Activating bone stem cells has potential therapeutic applications
A study has demonstrated that activating bone periosteal stem cells leads to increased bone healing in mice, presenting a potential therapeutic strategy.
Researchers have revealed a new mechanism that contributes to adult bone maintenance and repair; their findings could lead to the development of therapeutic strategies that improve bone healing.
The study was led by researchers at Baylor College of Medicine, US.
“Adult bone repair relies on the activation of bone stem cells, which still remain poorly characterised,” said corresponding author Dr Dongsu Park, Assistant Professor of Molecular and Human Genetics and of Pathology and Immunology at Baylor. “Bone stem cells have been found both in the bone marrow inside the bone and also in the periosteum – the outer layer of tissue – that envelopes the bone. Previous studies have shown that these two populations of stem cells, although they share many characteristics, also have unique functions and specific regulatory mechanisms.”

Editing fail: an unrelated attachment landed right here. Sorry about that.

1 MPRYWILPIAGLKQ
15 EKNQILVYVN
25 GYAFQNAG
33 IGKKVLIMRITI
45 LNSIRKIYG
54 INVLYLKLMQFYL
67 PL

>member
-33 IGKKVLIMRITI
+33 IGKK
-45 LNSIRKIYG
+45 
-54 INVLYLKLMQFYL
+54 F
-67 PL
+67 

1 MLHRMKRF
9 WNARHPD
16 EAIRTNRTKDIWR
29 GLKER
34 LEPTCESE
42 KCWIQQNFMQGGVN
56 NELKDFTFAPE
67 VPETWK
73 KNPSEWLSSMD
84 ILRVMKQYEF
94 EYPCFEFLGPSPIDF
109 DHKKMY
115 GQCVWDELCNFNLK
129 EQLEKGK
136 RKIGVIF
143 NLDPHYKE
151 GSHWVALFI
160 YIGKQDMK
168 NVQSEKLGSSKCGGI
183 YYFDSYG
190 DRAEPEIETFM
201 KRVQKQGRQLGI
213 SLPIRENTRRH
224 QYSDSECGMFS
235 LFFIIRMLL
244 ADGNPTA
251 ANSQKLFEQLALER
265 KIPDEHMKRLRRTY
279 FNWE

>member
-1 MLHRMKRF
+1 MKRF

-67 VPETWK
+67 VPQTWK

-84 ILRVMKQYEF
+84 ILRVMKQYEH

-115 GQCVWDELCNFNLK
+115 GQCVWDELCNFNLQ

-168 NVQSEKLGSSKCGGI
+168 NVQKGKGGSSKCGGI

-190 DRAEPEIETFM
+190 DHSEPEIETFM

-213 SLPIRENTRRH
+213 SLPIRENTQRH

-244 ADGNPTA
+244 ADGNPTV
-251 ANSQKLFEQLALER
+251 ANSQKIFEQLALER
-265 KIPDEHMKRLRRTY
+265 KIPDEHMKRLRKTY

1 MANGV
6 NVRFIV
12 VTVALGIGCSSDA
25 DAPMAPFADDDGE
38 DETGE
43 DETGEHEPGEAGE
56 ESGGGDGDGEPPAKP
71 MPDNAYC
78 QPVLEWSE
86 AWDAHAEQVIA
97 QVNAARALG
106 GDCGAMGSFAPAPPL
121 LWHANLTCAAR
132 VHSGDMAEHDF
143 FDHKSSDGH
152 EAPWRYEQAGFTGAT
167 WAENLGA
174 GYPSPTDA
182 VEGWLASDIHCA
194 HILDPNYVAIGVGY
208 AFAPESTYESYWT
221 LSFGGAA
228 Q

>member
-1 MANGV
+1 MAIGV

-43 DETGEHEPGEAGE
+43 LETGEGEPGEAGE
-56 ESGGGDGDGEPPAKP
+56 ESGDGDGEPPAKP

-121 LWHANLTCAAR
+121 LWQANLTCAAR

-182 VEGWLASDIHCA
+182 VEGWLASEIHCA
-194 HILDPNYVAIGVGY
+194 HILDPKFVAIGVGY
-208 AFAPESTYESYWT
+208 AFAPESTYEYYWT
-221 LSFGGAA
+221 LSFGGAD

Periosteal stem cells are not fully understood, but it is known that they comprise a heterogeneous population of cells that can contribute to bone thickness, shaping and fracture repair. However, scientists have not been able to differentiate between different subtypes of bone stem cells to study how their functions are regulated.
This led the team to create a method to characterise subpopulations of periosteal stem cells, define their contribution to bone fracture repair in mouse models and identify specific factors that regulate their migration and proliferation.
They discovered specific markers for periosteal stem cells in mouse models. This allowed the identification of a distinct subset of stem cells that contributes to life-long adult bone regeneration.
“We also found that periosteal stem cells respond to mechanical injury by engaging in bone healing,” Park said. “They are important for healing bone fractures in the adult mice and interestingly, their contribution to bone regeneration is higher than that of bone marrow stem cells.”
They also found that the periosteal stem cells respond to cytokines, in particular, CCL5. The stem cells have receptors that bond to CCL5, which sends a signal to migrate towards the injured bone and repair it.
Deleting CCL5 in mouse models resulted in marked defects in bone repair or delayed healing. When the cytokine was supplied to CCL5-deficient mice, bone healing was accelerated.
According to the researchers, the findings suggest a potential therapeutic application for patients with conditions such as diabetes or osteoporosis where bone healing is reduced.
The findings were published in Cell Stem Cell.